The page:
In computation linguistics, feature structures, and the languages to describe them, play a prominent role. Feature structures are used to cross-classify expressions in different grammatical dimensions. Generalisations can be expressed by using underspecified descriptions and by factoring information into separate principles.
The main thesis of this book is that current multimodal categorial grammar offers an interesting alternative to feature-based grammar architectures when it comes to featural information and its grammatical manipulation. The categorial vocabulary had the required expressivity to encode this type of information. Moreover, the derivational engine of type-logical grammar can directly exploit the built-in economy principles of the grammatical resource logic, thus providing ways of handling featural information computationally.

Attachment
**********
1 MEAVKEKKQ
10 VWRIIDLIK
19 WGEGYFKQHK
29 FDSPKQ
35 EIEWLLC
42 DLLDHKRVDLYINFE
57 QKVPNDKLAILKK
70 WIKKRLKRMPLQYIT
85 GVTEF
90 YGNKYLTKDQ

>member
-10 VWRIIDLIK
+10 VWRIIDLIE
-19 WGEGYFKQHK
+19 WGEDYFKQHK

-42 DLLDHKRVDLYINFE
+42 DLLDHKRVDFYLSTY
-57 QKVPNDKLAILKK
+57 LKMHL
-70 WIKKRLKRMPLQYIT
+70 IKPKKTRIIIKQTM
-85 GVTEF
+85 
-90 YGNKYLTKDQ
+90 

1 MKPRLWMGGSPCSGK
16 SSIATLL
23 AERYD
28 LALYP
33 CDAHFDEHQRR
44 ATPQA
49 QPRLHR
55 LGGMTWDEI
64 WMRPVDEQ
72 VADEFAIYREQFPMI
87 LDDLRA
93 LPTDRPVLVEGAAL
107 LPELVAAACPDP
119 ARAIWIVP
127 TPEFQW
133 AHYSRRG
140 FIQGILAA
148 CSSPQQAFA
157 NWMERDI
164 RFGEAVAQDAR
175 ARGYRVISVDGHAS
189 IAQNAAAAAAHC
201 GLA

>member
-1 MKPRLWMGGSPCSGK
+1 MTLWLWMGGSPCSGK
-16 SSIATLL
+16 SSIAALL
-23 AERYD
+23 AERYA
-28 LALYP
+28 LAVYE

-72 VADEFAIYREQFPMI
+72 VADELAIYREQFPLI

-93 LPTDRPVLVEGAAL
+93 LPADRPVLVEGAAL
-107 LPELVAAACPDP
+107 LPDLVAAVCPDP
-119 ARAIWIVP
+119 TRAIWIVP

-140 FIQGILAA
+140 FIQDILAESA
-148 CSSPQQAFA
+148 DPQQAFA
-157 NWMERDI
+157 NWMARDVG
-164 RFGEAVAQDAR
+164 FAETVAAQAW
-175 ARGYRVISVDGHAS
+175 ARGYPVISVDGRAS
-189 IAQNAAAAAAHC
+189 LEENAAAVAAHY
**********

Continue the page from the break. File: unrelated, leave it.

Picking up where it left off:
The book shows how a family of unary type-forming operators can be used to encode morphosyntactic information. The logical rules for these operators define a feature checking procedure whereas the structural rules define inclusion relations, used for underspecification, and feature distribution principles. This approach is compared to analyses in HPSG and the feature checking procedure in minimalist grammars.
To make the book accessible to a wider audience interested in the application of logical techniques in (computational) linguistics, an introduction to the type-logical framework is included.